The Evans Center IBR is a partner in graduate and post doctoral research training with various specialized foci.
“I have always believed in the power of trainees to serve as a bridge between departments and faculty, through exchange of concepts, technologies, and participation in common workshops,” – Katya Ravid, DSc, Founding Director, ECIBR, from BU Today
Biological Core Technologies ( MM730)
The major goal of the course “Biological Core Technologies” is to provide an overview of the principles and applications of modern techniques, which are regularly employed in academia and industry as tools for biomolecular and biomedical investigation. The course will become part of the core curriculum in the Molecular Medicine Graduate Program. The Evans Center developed this course also with intention of providing clinical researchers and clinicians with the opportunity to learn more about basic core technologies and common biological tools of research.
Graduate Medical Sciences Programs
An important mission of the Evans Center is to enhance training opportunities on campus. Faculty affiliated with the Evans Center have significant experience in training graduate students, including within the Graduate Program in Molecular and Translational Medicine, directed by Dr. Matthew Jones , and within the Graduate Program in Genetics and Genomics, directed by Dr. Shoumita Dasgupta.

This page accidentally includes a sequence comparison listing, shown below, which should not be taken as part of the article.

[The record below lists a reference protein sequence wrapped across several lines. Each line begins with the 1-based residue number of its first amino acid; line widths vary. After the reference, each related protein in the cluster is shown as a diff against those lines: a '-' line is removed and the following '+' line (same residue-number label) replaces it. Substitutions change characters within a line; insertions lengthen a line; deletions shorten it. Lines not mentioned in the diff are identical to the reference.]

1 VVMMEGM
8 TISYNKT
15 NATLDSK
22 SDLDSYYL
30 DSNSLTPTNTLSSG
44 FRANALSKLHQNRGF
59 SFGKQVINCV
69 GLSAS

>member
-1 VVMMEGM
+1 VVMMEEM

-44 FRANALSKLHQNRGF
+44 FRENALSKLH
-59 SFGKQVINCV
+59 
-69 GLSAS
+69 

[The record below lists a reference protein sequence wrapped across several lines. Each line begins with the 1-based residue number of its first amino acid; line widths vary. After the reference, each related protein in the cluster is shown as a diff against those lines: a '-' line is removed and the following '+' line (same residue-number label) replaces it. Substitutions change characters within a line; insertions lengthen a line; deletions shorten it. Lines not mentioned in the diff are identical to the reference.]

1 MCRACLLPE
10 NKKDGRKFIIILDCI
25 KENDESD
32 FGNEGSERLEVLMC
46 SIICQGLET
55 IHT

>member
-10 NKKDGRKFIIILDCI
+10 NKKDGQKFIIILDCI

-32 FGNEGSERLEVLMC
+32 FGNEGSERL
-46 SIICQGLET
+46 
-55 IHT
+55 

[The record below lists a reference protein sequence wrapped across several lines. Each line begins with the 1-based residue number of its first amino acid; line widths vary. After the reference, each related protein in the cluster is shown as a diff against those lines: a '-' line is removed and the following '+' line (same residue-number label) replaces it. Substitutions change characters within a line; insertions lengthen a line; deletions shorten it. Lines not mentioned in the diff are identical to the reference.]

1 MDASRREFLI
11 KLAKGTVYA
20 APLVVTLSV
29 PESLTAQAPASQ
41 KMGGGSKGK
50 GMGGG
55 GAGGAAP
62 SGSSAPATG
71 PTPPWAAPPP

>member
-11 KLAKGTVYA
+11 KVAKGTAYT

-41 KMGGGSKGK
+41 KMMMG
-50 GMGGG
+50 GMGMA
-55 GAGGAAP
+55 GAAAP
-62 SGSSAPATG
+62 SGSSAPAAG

Nanomedicine: Principles and Applications (ENG BE/EC 745)
This Evans Center-initiated graduate course is directed by Drs. Mario Cabodi and Katya Ravid.
The use of nanoscience and technology for biomedical problems has spawned a field of applications ranging from nanoparticles for imaging and therapeutics, to biosensors for disease diagnostics. Nanomedicine is a rapidly growing field that exploits the novel properties of nanoscale materials and techniques to rapidly advance our understanding of human biology and the practice of medicine.
This course focuses on the fundamental properties, synthesis and characterization of nanomaterials, coupled with their applications in nanomedicine, including: micro- and nanoparticles for drug delivery and imaging, microfluidics for in vitro diagnostics, nanomaterials and platforms for biological applications. The biomedical applications include cancer, cardiovascular disease, and infectious diseases. Course prerequisites: BE 605, EC 481 or permission of instructor.
Faculty affiliated with the Evans Center have significant experience in training clinical and research post-doctoral fellows. Post doctoral training is supported via various grant mechanisms, including NIH-funded training grants, such as in Cardiovascular Biology, directed by Dr. Victoria Bolotina; in Hematology, Directed by Mark Sloan; in Pulmonary, Directed by Dr. Frederic Little; in Nephrology, Directed by Dr. David J. Salant; and more.